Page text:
Sinead Moloney

Championing under-represented communities through social value

It might surprise you that social value naturally occurs in every business. Now that is a bold statement, but if your business employs local people, uses a local supply chain, offers training and development opportunities, supports your workforce and their families, fundraises, undertakes volunteering, and looks after the environment, then you are making a key social contribution.  

Social value is usually framed and discussed through the language of public sector procurement frameworks and governmental policy updates. Businesses working with the public sector directly or in the supply chain, acknowledge the requirement as a contractual deliverable. 

There is, however, a new acronym in town, ESG (Environmental, Social and Governance). Whilst it is rooted in compliance and business reporting practices, it offers a new scope for viewing social value. This is about embedding new ways of thinking across businesses to meet not only statutory requirements in ESG reporting or developing a social value strategy, but more broadly around adopting a culture of purpose that resonates with your workforce, suppliers and customers.  

As a key element of public sector procurement, those organisations working with local and central government agencies were often at the vanguard of ESG adoption. But what was viewed by others as a ‘nice to have’ is now becoming mainstream with the realisation that to access ethical finance streams or to recruit new talent, organisations need to be accountable for their impact and footprint. An important step forward is realising potential from under-represented or over-looked people across society. 
collection of images related to construction skills

ISG’s Wide Angle, ‘Rethinking the skills conundrum’

Seeking to connect the dots between people, place and productivity. 

ISG’s most recent research white paper ‘Rethinking the skills conundrum: Connecting the dots between people, place and productivity’ identified that “81% of young people and 90% of parents saw making a positive impact to people and society as important. This outstripped even the importance of environmental impact as a core deciding factor on career choice.” So, could developing social value in your business be a way to attract these workers of the future?

Talent is equally spread across the UK, but opportunity is not. A traditional approach to recruitment that focuses solely on the ‘brightest and best’ – as defined by academic qualifications – omits a large talent pool that were never given the opportunity to showcase their talents through traditional grades and degree qualifications.

People with exceptional skills and life experience may be from an older demographic. Individuals with former criminal convictions could turn out to be amongst the hardest working and most dedicated members of your team after you give them an opportunity to flourish and learn. The outcome of viewing recruitment in these terms is significant – reduced reliance on the state, improvements in physical and mental health but the impact on household income, food on the table, bills being paid, skills development, work-life balance, and the opportunity of a fresh start – hope – now that is really something!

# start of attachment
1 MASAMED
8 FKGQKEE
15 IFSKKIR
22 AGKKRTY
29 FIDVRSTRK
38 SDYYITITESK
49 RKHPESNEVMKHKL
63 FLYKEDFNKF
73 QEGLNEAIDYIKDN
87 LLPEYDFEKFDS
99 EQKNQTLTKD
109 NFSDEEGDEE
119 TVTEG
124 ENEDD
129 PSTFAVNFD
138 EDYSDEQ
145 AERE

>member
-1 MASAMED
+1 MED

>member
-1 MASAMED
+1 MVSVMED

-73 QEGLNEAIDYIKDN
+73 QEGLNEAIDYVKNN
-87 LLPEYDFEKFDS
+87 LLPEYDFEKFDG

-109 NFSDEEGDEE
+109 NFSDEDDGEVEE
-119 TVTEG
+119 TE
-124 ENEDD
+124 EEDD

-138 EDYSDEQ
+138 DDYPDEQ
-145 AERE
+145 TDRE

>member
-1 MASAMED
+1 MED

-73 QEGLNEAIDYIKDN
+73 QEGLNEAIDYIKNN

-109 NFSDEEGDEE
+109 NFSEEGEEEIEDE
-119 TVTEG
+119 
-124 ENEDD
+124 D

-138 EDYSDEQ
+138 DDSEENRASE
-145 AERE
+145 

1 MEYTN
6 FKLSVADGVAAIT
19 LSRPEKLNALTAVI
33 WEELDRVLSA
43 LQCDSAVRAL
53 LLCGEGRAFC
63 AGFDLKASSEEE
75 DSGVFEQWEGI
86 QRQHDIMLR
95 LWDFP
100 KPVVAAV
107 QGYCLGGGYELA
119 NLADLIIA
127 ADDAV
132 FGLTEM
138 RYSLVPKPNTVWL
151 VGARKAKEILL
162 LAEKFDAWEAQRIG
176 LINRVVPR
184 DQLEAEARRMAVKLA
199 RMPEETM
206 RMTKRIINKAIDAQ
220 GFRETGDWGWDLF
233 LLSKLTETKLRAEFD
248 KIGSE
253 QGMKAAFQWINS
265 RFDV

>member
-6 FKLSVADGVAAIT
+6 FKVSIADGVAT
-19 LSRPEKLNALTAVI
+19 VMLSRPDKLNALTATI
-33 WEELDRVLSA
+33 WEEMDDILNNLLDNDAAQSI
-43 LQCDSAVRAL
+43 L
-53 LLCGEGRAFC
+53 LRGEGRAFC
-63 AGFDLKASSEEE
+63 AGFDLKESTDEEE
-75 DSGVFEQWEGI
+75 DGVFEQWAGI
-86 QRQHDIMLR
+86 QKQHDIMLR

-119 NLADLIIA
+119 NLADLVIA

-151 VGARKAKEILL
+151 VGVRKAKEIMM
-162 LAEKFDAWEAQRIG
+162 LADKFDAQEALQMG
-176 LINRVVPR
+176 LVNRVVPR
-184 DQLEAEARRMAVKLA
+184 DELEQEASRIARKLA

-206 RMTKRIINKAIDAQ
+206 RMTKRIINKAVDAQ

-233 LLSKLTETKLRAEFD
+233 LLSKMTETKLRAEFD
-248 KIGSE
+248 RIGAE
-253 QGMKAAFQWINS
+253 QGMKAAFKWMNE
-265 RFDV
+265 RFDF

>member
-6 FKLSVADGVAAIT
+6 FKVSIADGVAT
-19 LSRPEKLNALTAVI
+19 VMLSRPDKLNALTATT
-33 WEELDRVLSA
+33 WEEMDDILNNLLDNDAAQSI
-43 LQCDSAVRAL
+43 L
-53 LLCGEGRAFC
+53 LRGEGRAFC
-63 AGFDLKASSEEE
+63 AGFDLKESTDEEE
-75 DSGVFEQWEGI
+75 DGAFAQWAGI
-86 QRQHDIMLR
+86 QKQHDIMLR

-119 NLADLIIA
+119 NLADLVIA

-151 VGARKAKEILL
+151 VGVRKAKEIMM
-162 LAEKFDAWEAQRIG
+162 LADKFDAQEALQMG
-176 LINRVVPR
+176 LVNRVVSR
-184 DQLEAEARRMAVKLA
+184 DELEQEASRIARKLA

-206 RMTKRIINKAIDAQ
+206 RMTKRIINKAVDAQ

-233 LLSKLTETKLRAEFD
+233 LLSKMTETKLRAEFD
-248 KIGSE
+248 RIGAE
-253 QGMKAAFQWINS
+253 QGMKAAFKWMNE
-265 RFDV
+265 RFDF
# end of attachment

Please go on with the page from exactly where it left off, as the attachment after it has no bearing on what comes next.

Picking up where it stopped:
Analysing your supply chain and exploring how you can better recruit in local areas will not only create employment in other businesses, but potentially increase training opportunities for local people. Identifying where you can spend and collaborate with businesses and social enterprises who share these values can create pathways into work and the result can be a diversified, equal and inclusive workforce.

The best social value strategies engage the hearts and minds of people working in your business. Working in, and with communities, alongside those making a difference to people who need support, provides a wealth of development and team building opportunities. It can develop new skills and provide confidence for teams and individuals - just by simple conversations and activities. Some of our best social value ideas have originated from our construction site teams. They have a willingness to engage and step out of their comfort zones and experience the personal benefits and wellbeing of helping communities and seeing the impact and legacy on the ground for themselves.

Embracing social value can support the aspirations for values-based job satisfaction that is a non-negotiable to attracting a younger workforce. 

So, what is the future for social value?

As we are seeing at ISG, interest is starting to shift towards how we can support our private sector clients in achieving their ESG goals. Public sector frameworks continue to evolve and deliver social value for clients and communities. As the conversation starts to shift, the opportunity for private sector businesses to transform society is massive - as are the returns for businesses in attracting the workforce of the future and creating positive impact in our communities. 

This was originally posted for the North East England Chamber of Commerce and can be seen by clicking here

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